Pierre Rolland and the Cannondale-Drapac team celebrated their first Grand Tour stage victory in two years at the Giro d'Italia on Wednesday, with all the riders smiling and celebrating as they crossed the stage 17 finish line in Canazei.
Rolland is the elder statesman at Cannondale-Drapac. He comes from the traditional school of French cycling but has fit in well at the US-registered team. Like any many of the riders in the green argyle colours, he is a unique character, a maverick but also a talented rider who loves what he does and fights the daily pain of Grand Tours in the hope of a stage victory like this one.
"This was totally worth two weeks of suffering," Cannondale-Drapac's Michael Woods said after finishing ninth in the rest of the attack of the day that was unable to chase down Rolland in the finale. Woods played a key role in the breakaway, blocking the chase in the final kilometres, ready to fight for victory in the sprint if needed.
"This was the most special moment that I had on a bike, seeing Pierre ride away like that, that was amazing. We've been racing like we want to win, like champions. I think today we proved that."
Rolland was happy too. He has won two stages at the Tour de France, including one at L'Alpe d'Huez in 2011, but this was his first win since leaving Team Europcar to join Cannondale in 2016. He was almost in tears after the finish after also ending his own two-year drought.
"It wasn't really the day for me but I went for it," he explained later in the press conference.
"In the morning briefing before the stage, our directeur sportif Fabrizio Guidi asked what I wanted to do. I said if there's a chance, I'd go for even if it wrecked my chances for tomorrow. I just told myself I'd go up the road because everyone was tired after the Stelvio stage. I know because it was one of hardest stages in my career."
Rolland attacked from kilometre zero with Pavel Brutt and Matej Mohoric. He wisely dropped back to the large chase group that came up from the peloton and only began attacking in the finale on the gradual climb up the Fassa valley towards the Dolomites. Timing a solo move perfectly with eight kilometres to go, Rolland got away and Woods helped shut down the chasing, allowing his teammate to open a decisive 30-second gap.
Rolland naturally took time to savour his solo victory
"I prefer to race hard, as if there's no tomorrow. Maybe I get 10th or second but that's OK. If there's a chance to go on the attack, I don't think about it, I go. That's the way I see cycling. These days everybody waits and waits, to save energy and stuff but if you wait too long it's game over. It worked out for me today and so I'm so, so happy."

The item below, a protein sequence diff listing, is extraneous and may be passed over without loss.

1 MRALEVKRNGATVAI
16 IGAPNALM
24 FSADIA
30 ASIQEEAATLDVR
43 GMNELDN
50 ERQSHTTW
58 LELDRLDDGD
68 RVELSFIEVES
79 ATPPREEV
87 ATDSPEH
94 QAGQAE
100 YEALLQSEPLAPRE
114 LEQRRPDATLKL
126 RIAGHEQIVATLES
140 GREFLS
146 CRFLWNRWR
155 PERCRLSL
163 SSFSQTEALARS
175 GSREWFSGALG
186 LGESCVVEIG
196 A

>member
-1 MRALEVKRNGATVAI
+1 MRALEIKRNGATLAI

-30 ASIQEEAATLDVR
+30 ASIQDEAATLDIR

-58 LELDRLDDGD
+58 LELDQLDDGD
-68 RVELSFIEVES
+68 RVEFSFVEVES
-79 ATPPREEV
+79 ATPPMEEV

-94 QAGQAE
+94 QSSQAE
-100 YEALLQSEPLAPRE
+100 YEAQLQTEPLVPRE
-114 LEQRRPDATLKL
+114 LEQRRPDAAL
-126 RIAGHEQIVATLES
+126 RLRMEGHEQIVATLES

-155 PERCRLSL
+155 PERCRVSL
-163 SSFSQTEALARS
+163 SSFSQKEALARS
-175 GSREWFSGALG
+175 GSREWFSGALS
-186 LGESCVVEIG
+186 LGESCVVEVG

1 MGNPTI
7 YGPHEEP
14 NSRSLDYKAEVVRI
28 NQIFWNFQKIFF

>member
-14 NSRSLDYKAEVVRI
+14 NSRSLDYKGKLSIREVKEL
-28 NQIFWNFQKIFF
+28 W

Rolland revealed on Twitter that he awoke at five in the morning before Tuesday's Queen stage over the Stelvio, such was his excitement. He lives for the emotions of the big races.
"I race to ride stages like that, on the Stelvio in the 100th Giro d'Italia. I love the history of my sport and the big stages," he said.
"Yesterday wasn't a good stage for me, I suffered a lot and thought my form I had from start was fading. But after a good night sleep, my body responded and after I had a great day today."
Happy to give up the GC and target stage victories
Rolland has often targeted the overall classification in the Tour de France, finishing 10th in 2011 and eighth in 2012. He was also fourth overall in the 2014 Giro d'Italia. However, he revealed defensive racing is against his natural aggression and stops him enjoying his racing.
"I was often forced to ride for the classification but I never enjoyed it," he said.
"The GC is hard all the time and it's stressful, you can't crash, you can't puncture, you can't switch off. After riding for the GC I'm dead for two or three months. It's difficult for me to stay in the peloton and wait for the selection, I don't enjoy it, I prefer to attack. This sport is so hard that if you can't enjoy it, it does your head in.
"In the winter I went to Colorado and talked with Jonathan Vaughters, who is my manager and now my coach. We talked a lot of about a new chapter in my career, we decided to go for stage wins on both the Giro d'Italia and the Tour de France and now I've won one."
A role model more than a road captain
Rolland is one of the oldest and most experienced riders at Cannondale. His palmares and his ability to suffer during the 2016 Tour de France have made him a natural role model even if he plays down his natural leadership role.
"I'm not a road captain but I try to be a positive role model for them," Rolland said of young teammates such as Joe Dombrowski and Hugh Carthy, who are very much like the Frenchman.
"I think they respect me because I ride at the front and also because I kept attack at the Tour de France despite crashing. The whole team appreciates that. I've found a role for me in this team and I hope I can inspire them and been an example for the other guys."
Michael Woods agreed at the finish in Canazei.
"Pierre is the legend, the greatest guy, it's just so special to have a win. It's awesome," he said, convinced that other riders on the team could now win.
"We've got a lot of talent and heart in this team, guys that are riding aggressively. The way we are riding right now, we are going to keep on winning. This is just the start.
"We were feeling that pressure (of not winning) but the crew we have here, it was going to happen. We kept on saying that and now we have it."
Davide Formolo is defending the Cannondale-Drapac overall hopes. He was the team's last Grand tour stage winner in 2015 and is currently 13th overall and third in the best young rider competition after finishing an impressive sixth in Bormio.
"It's great to see Pierre win at the Giro d'Italia two years after my win," he told Cyclingnews.
"We had two second places with Moreno Moser last year, we had two second places at the Vuelta. We were always there but we just missed out. Today we hit the jackpot."